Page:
The idea behind this paper is to try to classify objects based on more than one differentiating feature. The ones they used where colour, shape and texture. Each feature follows a different process but all end up being vectors. At the end of the process the vector is combined (they normalize the combination) and nearest neighbour is used for classification. In the paper they made a comparison of the classification behaviour of the individual features and of the combined features.
The way they evaluated the behaviour of their resulting algorithm was a bit strange. The were creating a program the returned a list of images that were of the same type as the test image. Their results are mainly based on the 5 first images of this list. So they are saying that the algorithm was able to put the right flower within the first 5 elements of the resulting list with a certain accuracy.
Colour feature calculation.
They made emphases on the use of segmented images. They argue that the colour of the background will negatively affect the feature extraction if the flower is not segmented out of its background. They used HSV for the colour space. The used k-means clustering to create a vector with the calculated means. The search for the optimal number of clusters and found that 500 was the best value.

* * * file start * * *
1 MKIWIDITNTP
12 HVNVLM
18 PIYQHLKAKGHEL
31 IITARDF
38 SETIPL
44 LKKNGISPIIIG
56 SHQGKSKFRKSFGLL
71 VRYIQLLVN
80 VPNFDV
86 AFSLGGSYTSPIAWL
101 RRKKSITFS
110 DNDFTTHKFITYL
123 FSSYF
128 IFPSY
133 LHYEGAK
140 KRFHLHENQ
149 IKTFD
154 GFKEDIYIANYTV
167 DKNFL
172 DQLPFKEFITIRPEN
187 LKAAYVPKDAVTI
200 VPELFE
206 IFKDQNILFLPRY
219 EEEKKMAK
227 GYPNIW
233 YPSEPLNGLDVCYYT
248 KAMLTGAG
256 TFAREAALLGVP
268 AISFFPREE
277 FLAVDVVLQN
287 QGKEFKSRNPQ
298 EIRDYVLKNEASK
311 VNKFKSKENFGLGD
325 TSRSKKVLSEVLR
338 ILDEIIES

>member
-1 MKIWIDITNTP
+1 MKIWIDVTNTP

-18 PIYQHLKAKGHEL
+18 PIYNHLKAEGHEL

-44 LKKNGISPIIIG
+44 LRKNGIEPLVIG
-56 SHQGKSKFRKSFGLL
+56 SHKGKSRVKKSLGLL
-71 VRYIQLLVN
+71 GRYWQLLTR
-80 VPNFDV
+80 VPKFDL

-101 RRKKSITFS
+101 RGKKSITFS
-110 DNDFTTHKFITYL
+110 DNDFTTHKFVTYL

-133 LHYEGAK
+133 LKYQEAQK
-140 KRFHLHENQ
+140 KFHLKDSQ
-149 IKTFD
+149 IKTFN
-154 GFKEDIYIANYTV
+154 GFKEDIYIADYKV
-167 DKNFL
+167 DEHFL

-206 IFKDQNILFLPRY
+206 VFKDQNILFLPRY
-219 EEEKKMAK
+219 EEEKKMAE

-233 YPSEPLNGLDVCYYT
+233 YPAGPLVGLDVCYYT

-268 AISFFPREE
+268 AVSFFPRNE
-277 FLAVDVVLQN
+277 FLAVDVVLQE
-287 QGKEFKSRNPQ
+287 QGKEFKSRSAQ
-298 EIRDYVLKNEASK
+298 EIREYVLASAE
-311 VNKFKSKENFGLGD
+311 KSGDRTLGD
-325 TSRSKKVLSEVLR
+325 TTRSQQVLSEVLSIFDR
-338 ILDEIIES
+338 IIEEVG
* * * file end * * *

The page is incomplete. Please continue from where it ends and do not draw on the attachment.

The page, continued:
Shape feature calculation
The used a rotationally invariant descriptor. They use a combination of SIFT and HOG. The compute SIFT descriptors on a regular HOG-like grid. They search for the optimal cell size, step size. They obtain the vector through vector quantization. I didn’t really understand how they calculated the shape feature. (have to read more into SIFT to see if I can figure it out). No comment is made on segmentation (I’m not sure if they used segmented or non-segmented images). The idea here is to capture relations between the sub-sections of the flower: like overlapping petals and petal pointedness.
The idea behind the texture calculation is that some flowers have certain texture in their petals. Here they used an MR8 filter. The resulting calculation is rotationally invariant because they choose the maximum response over all orientations. They create the resulting vector by clustering the descriptors and frequency histograms.
This paper contains lots of helpful directions on where to look for possible solutions for our problem. One of the things that I am most positive about is the use of HSV colour spectrum in the detection. (I think the Salix Arctica females might have a very distinctive HSV behavior).